BONDERSON: You're the first hire by the new Athletic Director Trev Alberts. What are your thoughts on working in the athletic department under the new leadership?

DR. CHATTERS: There's a palpable energy in the athletic department. And I am really happy to work with Trev Alberts. And, you know, it's clear to me that he's a competitive guy, and he wants us to be the best at Diversity, Equity and Inclusion here at Nebraska. And I'm excited about that, because I think that there's so much positive that can come from us, making sure that our culture here in the athletic department and across campus is incredibly inclusive. I think when you create a space where people can blossom, you get more people to plant themselves there. I think that's really what I'm excited about is the fact that he's excited and knowledgeable about DEI and wants to continue moving things forward in that regard. And I feel, ultimately, the support of the department and to return, after starting here five years ago as an intern, and to have the opportunity to serve on the senior leadership team under new leadership and great support, it's just an absolutely amazing feeling, and I'm extremely energized to get to work.

BONDERSON: College athletics right now are an ever-evolving entity. There's conference realignment and name, image, likeness. How do you feel stepping into such a changing industry?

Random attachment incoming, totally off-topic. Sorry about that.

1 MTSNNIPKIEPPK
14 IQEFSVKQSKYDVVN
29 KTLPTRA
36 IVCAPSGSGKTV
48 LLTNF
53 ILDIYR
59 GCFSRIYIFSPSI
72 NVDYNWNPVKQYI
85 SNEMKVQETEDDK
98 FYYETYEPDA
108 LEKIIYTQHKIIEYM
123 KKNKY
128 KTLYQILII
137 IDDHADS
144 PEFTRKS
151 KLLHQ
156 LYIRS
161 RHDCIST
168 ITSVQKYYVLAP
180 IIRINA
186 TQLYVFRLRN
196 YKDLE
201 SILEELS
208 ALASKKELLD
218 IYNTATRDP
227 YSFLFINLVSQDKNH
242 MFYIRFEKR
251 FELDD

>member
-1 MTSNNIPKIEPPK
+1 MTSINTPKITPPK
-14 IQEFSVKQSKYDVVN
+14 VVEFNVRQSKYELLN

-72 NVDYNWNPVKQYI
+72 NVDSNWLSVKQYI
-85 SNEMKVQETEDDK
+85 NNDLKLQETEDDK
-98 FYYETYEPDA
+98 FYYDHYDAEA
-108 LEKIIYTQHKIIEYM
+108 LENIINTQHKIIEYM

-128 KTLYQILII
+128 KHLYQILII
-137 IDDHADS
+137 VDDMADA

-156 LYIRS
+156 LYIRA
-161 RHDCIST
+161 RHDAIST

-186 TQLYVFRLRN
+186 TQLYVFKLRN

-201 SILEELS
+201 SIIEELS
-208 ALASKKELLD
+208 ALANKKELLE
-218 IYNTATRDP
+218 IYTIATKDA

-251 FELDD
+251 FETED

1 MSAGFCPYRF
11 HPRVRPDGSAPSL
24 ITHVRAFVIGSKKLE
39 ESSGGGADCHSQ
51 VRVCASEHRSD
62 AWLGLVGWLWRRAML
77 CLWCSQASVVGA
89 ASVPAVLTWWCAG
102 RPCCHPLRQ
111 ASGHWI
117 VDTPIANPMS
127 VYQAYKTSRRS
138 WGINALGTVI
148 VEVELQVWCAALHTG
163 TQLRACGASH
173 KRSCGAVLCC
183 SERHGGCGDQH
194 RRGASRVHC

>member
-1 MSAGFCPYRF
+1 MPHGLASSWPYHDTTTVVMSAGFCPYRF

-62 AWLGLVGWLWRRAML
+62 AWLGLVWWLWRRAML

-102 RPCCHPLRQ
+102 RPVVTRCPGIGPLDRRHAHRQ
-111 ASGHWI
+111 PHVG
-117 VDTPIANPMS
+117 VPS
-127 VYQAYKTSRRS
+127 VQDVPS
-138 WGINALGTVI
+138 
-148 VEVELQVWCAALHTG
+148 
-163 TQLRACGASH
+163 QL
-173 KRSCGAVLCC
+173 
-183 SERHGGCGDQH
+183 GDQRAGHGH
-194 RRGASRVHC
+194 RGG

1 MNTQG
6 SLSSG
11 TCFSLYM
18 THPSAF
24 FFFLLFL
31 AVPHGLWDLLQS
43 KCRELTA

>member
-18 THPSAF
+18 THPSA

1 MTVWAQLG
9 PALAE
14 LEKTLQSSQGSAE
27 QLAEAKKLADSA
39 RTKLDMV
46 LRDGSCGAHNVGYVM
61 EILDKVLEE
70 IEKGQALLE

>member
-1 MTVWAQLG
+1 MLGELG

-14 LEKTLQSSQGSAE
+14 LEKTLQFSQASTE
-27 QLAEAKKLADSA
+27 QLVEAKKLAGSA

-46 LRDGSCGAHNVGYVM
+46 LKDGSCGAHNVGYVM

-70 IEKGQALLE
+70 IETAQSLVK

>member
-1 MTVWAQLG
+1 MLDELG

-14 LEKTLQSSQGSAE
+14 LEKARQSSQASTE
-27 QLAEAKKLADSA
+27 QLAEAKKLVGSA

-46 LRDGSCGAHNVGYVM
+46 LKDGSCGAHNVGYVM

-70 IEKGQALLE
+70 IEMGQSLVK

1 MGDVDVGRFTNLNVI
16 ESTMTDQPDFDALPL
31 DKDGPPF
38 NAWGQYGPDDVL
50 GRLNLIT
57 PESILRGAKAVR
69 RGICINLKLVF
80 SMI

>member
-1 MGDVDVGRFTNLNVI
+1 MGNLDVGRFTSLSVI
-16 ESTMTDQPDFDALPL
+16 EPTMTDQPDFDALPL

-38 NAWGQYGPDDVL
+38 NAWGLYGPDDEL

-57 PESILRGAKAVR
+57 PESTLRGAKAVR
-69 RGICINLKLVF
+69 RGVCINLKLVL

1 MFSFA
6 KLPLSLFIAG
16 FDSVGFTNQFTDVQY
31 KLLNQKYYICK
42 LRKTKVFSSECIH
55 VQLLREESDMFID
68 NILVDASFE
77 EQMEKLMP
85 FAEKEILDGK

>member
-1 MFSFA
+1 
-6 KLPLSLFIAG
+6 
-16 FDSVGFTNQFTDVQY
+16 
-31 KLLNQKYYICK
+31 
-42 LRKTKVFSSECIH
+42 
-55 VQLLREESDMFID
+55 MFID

DR. CHATTERS: To me it's exciting. We all as human beings try to tend toward being better and becoming hopefully more efficient in what we do. I think that we're maybe doing that in college athletics right now. We’re leaning toward something new. Honestly, it can be a bit scary sometimes to venture off into the unknown, but what I've seen is that we've learned a lot in this process so far, and I think there's some tweaks that can be made in a lot of different areas that can make things better, especially a better student athlete experience. I'm hoping that we learn new things in that process and we see new possibilities and I'm all about new possibilities and imagining what could be and moving toward that vision.